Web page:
Worried About the Election?

I have had emails from good friends expressing their concern about the election.  One shudders at the thought of Obama’s election and what will happen to the country-alas, the entire world-in the aftermath.  Another asks me about Sarah Palin and any qualms I might have should she accede to the presidency. 

I’m not worried about either one. 

Call me an ostrich, but I’ve done my reading, made my decision, and have firmly set this topic to the side.  How, exactly, will worrying about it change the results?  I firmly believe that God is sovereign over all, including American, British, Peruvian and Zimbabwean elections. (Yikes! Does Peru even hold elections?) So my hope is in the Lord, not in McCain, Obama, or any third party candidate. 

A verse that has impacted my life was part of our family Bible reading the day of my mom’s sudden death.

Trust in Him at all time:
ye people, pour out your heart before Him;
God is a refuge for us.
~ Psalm 62:8

I don’t believe that the solution to our problems will come from a politician, a political party or a government.  I know that the policies of either candidate will have their effect on my personal life, but I’m still choosing to trust God and thank Him for whomever He gives us.

One of the reasons I’m not worked up about this election is that I don’t watch, listen to or read the daily news. (Well, I do read our daily local paper, but, folks, it varies from 8-12 pages in length.) I believe a steady diet of CNN or Fox News or any other network will produce tension, anxiety, restlessness and discontent. 

But to keep it honest, I occasionally read articles and essays online.  It’s not that I’m not interested in current events, cultural trends, editorials or news events.  I just want to think and read about them from a longer perspective than the bites of daily news.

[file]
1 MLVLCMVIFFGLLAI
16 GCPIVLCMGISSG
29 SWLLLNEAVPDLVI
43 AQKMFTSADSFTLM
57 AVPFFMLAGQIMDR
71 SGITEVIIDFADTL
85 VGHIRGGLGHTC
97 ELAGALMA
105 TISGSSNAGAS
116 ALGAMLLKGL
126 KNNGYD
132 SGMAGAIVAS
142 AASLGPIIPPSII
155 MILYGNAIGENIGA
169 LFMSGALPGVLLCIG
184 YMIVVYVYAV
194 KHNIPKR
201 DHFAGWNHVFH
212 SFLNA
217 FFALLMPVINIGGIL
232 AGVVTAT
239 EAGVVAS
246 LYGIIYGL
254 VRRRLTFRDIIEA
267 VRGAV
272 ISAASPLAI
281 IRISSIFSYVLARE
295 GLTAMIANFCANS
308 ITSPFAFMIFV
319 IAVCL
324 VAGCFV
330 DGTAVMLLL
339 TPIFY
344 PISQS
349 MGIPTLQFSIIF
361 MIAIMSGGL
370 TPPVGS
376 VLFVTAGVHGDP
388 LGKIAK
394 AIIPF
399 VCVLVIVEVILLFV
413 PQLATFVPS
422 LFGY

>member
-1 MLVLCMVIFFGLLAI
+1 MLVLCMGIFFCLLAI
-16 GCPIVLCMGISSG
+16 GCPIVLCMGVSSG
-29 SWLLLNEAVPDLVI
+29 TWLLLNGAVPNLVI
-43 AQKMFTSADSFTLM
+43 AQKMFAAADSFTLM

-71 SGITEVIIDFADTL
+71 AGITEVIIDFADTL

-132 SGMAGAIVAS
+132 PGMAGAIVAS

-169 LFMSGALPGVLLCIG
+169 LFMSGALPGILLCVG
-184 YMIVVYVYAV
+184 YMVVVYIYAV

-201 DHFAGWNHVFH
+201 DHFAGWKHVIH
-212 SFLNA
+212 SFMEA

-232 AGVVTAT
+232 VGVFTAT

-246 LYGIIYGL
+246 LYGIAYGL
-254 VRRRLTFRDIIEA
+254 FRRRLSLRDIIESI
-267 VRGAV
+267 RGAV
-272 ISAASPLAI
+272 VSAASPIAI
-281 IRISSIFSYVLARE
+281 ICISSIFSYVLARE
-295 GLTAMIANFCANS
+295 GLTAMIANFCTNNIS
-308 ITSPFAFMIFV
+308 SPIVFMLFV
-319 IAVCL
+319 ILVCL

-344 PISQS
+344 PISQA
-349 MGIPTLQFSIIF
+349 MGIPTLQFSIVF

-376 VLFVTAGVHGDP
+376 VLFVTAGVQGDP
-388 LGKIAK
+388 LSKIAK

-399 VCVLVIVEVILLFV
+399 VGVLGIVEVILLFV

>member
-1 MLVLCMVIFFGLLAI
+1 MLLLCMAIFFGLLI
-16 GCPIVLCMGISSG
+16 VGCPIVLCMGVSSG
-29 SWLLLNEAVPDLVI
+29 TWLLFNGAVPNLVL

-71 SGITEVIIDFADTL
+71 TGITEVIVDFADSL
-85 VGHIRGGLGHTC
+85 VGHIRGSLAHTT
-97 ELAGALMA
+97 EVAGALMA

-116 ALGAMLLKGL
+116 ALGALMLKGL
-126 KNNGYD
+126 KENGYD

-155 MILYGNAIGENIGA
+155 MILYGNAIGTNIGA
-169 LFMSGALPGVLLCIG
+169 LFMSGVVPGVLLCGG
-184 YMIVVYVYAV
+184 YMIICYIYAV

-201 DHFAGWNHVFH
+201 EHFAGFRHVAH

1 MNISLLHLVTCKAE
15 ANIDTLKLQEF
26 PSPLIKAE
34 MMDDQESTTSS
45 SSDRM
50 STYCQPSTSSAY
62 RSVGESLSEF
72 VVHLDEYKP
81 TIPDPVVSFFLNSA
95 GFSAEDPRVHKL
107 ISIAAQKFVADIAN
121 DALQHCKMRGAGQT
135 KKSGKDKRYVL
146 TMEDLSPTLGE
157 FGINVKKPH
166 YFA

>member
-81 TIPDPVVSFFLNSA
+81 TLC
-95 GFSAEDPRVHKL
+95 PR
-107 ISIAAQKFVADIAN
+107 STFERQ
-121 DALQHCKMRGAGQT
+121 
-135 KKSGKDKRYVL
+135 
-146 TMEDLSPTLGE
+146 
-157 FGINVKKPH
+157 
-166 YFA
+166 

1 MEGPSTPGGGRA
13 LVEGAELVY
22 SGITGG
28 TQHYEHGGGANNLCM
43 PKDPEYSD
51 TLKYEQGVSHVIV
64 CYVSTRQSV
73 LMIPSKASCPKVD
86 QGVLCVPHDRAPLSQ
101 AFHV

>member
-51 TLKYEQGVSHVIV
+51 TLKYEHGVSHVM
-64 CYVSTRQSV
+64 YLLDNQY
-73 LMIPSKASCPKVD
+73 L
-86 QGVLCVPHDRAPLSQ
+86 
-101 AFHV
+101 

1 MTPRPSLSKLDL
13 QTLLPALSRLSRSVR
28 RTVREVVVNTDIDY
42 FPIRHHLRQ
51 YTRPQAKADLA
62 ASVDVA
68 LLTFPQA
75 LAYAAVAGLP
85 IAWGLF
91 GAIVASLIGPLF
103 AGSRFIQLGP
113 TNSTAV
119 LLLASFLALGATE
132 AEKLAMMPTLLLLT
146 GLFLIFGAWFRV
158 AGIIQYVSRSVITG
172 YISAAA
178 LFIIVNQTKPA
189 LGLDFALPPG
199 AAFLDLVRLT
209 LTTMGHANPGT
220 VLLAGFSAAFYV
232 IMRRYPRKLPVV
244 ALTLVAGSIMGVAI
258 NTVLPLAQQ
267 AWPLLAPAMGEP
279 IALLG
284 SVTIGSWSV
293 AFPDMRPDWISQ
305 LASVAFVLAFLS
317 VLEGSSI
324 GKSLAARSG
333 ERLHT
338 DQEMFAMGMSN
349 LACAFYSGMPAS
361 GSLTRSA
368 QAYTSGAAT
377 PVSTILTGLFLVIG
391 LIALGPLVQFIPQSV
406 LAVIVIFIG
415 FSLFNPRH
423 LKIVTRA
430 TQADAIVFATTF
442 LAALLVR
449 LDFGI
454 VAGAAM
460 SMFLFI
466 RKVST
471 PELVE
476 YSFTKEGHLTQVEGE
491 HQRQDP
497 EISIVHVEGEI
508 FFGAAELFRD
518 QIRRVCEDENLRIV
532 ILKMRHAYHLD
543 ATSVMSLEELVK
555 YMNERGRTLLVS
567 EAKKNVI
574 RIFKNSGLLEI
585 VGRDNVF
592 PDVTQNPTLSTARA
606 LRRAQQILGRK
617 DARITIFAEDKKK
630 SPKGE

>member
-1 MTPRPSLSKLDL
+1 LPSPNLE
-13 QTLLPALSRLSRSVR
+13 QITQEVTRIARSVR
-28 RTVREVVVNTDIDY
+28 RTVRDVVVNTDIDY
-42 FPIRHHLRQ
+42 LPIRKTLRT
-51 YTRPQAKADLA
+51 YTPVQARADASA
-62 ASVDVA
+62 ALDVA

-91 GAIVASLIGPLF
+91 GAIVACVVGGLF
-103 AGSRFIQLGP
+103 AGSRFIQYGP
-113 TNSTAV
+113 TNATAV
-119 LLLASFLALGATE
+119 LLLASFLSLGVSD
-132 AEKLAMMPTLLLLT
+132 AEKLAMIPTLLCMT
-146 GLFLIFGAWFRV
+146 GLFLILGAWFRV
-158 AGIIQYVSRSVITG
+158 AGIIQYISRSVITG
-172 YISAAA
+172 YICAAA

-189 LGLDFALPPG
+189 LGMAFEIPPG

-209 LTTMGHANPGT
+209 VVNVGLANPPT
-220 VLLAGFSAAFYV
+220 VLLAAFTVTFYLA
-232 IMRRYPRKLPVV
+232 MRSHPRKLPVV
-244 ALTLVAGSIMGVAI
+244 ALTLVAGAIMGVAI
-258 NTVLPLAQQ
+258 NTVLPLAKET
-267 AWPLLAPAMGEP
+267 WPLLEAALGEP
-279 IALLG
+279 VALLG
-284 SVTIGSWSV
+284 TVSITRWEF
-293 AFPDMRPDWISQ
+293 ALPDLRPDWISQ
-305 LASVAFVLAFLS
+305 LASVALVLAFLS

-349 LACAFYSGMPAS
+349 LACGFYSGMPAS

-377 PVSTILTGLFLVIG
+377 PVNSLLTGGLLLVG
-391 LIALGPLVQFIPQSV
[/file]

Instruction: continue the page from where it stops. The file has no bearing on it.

An obscure sentence in a book I read long ago impacted me.

My own dad spent hours reading the newspaper. 
I have often thought how much broader his world would have been if he had read more books.     
   ~ Gladys Hunt in Read for Your Life 

Also key in influencing my thinking: Neil Postman’s fabulous book Amusing Ourselves to Death: Public Discourse in the Age of Show Business, in which he discusses information over-load and how we receive dump-loads of facts which have no relevance to our daily lives.   

I came to realize that the energy and passion I was putting into politics seemed to dissipate into thin air with nothing left to show for it.  I chose to spend time with books–good books–which would nourish my soul and stimulate my mind.

I want to emulate the Proverbs 31 woman:  “She is clothed with strength and dignity; she can laugh at the days to come.” 

Please don’t take this as a slam of news wonks or political junkies.  It is just my apology for not getting worked up over the election.  I welcome dissenting opinions. 



12 thoughts on “Worried About the Election?

  1. Amen to every word! I have spent too much time and effort watching the news of late and I am about to quit it! Like you, I know who I am going to vote for and that is enough. May I share your post with others?

  2. This is a great, great post (in my humble opinion).It helps to put politics into perspective to see the comings and goings of History. How easily, how quickly, poverty follows richness (maybe we are seeing it nowadays), war follows peace. How Nations rise, change or even dissappear. Not to talk about Governments: how small they are! I still find accurated the medieval notion of “the wheel of Fortune”. Don’t put your heart, your hope, on politics or economics: sooner or later they’ll fail.In “Spe Salvi” (Saved in Hope) Benedict XVI writes something about this (if the quote is allowed…):”God is the foundation of hope: not any god, but the God who has a human face and who has loved us to the end, each one of us and humanity in its entirety. His Kingdom is not an imaginary hereafter, situated in a future that will never arrive; his Kingdom is present wherever he is loved and wherever his love reaches us. His love alone gives us the possibility of soberly persevering day by day, without ceasing to be spurred on by hope, in a world which by its very nature is imperfect.”